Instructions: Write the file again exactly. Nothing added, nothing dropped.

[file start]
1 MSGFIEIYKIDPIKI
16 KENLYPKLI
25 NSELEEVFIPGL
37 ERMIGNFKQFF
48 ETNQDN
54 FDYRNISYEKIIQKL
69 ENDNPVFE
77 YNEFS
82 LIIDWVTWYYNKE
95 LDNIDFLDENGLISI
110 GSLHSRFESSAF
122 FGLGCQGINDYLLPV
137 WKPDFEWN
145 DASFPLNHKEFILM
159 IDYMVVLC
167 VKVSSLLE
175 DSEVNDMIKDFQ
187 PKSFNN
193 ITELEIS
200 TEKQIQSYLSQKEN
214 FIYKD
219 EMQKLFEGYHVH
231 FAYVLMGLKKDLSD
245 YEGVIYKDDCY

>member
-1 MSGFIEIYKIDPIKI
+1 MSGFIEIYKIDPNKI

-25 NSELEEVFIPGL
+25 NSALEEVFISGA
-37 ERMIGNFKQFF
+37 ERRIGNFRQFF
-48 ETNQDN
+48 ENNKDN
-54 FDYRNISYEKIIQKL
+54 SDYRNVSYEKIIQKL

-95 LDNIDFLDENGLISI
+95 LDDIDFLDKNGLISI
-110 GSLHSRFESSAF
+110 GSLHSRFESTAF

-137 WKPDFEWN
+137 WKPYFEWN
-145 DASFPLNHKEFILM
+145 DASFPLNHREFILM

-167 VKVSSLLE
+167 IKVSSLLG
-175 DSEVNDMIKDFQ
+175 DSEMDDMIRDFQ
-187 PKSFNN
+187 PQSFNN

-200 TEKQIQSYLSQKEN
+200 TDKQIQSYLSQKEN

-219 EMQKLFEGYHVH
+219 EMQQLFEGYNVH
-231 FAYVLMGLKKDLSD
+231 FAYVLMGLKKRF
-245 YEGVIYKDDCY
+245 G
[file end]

1 MSGFIEIYKIDPIKI
16 KENLYPKLI
25 NSELEEVFIPGL
37 ERMIGNFKQFF
48 ETNQDN
54 FDYRNISYEKIIQKL
69 ENDNPVFE
77 YNEFS
82 LIIDWVTWYYNKE
95 LDNIDFLDENGLISI
110 GSLHSRFESSAF
122 FGLGCQGINDYLLPV
137 WKPDFEWN
145 DASFPLNHKEFILM
159 IDYMVVLC
167 VKVSSLLE
175 DSEVNDMIKDFQ
187 PKSFNN
193 ITELEIS
200 TEKQIQSYLSQKEN
214 FIYKD
219 EMQKLFEGYHVH
231 FAYVLMGLKKDLSD
245 YEGVIYKDDCY

>member
-1 MSGFIEIYKIDPIKI
+1 MSGFIEIYKIDPNKI

-25 NSELEEVFIPGL
+25 NSALEEVFISGA
-37 ERMIGNFKQFF
+37 ERRIGNFRQFF
-48 ETNQDN
+48 ENNKDN
-54 FDYRNISYEKIIQKL
+54 SDYRNVSYEKIIQKL

-95 LDNIDFLDENGLISI
+95 LDDIDFLDKNGLISI
-110 GSLHSRFESSAF
+110 GSLHSRFESTAF

-137 WKPDFEWN
+137 WKPYFEWN
-145 DASFPLNHKEFILM
+145 DASFPLNHREFILM

-167 VKVSSLLE
+167 IKVSSLLG
-175 DSEVNDMIKDFQ
+175 DSEMDDMIRDFQ
-187 PKSFNN
+187 PQSFNN

-200 TEKQIQSYLSQKEN
+200 TDKQIQSYLSQKEN

-219 EMQKLFEGYHVH
+219 EMQQLFEGYNVH
-231 FAYVLMGLKKDLSD
+231 FAYVLMGLKKRF
-245 YEGVIYKDDCY
+245 G